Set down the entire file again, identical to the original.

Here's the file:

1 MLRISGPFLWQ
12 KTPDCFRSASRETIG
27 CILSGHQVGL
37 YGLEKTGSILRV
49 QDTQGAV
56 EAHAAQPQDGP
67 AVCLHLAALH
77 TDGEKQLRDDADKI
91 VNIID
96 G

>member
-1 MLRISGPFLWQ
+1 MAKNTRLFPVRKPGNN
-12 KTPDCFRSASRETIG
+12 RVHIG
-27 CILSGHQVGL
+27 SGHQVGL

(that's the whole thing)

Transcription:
1 MLRISGPFLWQ
12 KTPDCFRSASRETIG
27 CILSGHQVGL
37 YGLEKTGSILRV
49 QDTQGAV
56 EAHAAQPQDGP
67 AVCLHLAALH
77 TDGEKQLRDDADKI
91 VNIID
96 G

>member
-1 MLRISGPFLWQ
+1 MAKNTRLFPVRKPGNN
-12 KTPDCFRSASRETIG
+12 RVHIG
-27 CILSGHQVGL
+27 SGHQVGL